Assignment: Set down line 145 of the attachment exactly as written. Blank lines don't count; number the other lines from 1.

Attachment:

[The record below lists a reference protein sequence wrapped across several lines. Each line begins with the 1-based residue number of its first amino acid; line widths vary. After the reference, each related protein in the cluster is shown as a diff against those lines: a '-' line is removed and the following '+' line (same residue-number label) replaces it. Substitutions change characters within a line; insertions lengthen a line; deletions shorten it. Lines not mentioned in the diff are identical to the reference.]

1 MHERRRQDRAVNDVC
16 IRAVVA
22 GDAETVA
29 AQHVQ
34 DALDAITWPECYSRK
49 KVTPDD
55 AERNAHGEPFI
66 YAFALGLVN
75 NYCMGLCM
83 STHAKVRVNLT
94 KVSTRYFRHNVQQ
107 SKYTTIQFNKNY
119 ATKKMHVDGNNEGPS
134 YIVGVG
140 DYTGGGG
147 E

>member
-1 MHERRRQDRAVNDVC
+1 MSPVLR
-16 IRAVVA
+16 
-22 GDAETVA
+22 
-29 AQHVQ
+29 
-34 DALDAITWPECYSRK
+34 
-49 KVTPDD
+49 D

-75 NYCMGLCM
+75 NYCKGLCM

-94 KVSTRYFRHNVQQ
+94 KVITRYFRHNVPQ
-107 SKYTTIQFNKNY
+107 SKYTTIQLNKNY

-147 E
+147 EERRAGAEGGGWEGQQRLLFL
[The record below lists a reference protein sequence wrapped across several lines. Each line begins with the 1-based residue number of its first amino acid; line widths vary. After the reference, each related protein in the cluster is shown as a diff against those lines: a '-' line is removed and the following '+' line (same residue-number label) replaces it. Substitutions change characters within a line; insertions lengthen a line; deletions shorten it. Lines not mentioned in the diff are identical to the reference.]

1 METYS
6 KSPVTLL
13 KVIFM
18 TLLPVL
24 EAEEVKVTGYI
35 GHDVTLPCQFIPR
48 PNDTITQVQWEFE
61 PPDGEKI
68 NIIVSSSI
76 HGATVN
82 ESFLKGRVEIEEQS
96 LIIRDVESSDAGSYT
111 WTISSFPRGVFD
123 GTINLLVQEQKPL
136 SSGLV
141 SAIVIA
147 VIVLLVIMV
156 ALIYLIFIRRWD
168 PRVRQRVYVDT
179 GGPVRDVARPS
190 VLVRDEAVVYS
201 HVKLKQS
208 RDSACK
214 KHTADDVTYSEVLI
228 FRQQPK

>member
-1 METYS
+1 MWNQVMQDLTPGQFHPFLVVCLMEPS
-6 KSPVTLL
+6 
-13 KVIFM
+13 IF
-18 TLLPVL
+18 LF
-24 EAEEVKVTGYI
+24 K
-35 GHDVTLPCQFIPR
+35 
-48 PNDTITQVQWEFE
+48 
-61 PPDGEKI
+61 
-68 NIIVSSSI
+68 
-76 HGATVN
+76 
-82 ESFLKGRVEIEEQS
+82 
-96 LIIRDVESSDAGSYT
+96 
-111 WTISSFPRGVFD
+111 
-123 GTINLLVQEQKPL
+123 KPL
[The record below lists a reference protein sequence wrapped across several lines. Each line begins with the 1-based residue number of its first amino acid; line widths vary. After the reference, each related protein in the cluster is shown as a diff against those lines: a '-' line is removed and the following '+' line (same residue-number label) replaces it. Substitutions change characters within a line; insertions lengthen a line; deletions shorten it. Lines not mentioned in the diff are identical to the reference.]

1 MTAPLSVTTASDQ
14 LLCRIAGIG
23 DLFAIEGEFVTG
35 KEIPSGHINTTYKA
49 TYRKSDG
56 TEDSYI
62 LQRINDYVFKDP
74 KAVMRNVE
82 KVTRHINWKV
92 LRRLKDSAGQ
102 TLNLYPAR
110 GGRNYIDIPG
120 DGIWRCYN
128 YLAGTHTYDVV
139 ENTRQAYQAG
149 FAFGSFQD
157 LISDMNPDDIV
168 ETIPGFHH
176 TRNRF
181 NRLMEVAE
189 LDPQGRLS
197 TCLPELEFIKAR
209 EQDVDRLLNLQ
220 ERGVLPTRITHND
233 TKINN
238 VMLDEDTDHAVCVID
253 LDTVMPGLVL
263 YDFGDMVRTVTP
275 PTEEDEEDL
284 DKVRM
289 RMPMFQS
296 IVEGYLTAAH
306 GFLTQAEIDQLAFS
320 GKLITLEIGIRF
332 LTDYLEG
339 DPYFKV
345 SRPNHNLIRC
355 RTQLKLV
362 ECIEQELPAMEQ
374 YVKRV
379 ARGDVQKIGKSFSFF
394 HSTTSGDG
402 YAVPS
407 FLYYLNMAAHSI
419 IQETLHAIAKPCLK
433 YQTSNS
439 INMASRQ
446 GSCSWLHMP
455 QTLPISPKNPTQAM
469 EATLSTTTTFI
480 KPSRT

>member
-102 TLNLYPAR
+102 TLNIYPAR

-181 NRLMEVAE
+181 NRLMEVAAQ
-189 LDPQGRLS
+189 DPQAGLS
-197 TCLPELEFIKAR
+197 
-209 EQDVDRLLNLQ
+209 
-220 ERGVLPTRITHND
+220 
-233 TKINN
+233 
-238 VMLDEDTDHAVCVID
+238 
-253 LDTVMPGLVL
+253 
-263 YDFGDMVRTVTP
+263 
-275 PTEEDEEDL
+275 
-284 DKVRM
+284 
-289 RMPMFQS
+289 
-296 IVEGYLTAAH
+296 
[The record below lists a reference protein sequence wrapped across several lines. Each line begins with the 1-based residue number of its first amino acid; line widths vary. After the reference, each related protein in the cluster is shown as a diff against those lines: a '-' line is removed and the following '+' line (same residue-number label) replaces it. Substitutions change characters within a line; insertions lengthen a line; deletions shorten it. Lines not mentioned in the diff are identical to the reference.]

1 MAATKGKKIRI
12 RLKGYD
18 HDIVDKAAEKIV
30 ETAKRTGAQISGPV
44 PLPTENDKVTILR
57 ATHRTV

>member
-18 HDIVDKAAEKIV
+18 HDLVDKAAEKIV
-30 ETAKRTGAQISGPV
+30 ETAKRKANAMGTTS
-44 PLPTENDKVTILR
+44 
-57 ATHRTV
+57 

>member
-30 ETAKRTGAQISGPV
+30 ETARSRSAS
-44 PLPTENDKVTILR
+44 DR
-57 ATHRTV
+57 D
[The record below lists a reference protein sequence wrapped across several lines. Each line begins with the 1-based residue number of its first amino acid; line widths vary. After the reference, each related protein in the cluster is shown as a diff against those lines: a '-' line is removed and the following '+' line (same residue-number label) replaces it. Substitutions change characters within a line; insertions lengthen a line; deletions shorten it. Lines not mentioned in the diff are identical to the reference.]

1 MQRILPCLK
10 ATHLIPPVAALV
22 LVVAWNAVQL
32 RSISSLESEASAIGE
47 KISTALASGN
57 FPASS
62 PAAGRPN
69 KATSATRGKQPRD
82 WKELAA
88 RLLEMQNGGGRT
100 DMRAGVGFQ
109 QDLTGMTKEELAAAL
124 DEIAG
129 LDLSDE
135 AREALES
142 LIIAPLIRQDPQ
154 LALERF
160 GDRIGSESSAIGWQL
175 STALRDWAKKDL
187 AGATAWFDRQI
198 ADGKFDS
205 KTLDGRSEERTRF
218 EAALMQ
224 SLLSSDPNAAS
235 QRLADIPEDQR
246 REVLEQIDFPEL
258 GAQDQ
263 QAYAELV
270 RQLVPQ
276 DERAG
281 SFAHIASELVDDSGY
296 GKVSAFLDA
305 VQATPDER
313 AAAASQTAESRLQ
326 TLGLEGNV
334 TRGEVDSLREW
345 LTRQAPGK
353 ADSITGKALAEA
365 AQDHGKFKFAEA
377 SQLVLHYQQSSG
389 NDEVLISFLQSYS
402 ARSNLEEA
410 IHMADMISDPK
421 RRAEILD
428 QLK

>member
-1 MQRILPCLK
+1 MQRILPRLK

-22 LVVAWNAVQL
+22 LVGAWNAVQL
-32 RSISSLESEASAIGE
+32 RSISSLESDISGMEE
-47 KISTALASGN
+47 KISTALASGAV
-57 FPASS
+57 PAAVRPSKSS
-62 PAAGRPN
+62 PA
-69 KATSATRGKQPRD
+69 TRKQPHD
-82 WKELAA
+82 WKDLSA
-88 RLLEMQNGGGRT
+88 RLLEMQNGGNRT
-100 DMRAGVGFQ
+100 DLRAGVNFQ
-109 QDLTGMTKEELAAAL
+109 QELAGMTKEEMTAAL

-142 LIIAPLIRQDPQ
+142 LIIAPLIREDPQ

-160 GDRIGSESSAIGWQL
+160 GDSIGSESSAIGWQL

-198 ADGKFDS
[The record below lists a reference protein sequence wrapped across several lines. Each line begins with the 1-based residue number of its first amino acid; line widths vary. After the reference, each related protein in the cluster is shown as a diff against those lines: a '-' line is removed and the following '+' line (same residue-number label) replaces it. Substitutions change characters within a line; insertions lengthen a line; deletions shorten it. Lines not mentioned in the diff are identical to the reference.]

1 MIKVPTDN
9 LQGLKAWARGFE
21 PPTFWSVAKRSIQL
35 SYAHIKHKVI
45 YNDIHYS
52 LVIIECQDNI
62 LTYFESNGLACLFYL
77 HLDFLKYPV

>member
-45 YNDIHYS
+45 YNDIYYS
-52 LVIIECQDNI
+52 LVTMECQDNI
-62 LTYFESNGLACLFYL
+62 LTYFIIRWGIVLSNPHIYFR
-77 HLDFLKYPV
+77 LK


480 KPSRT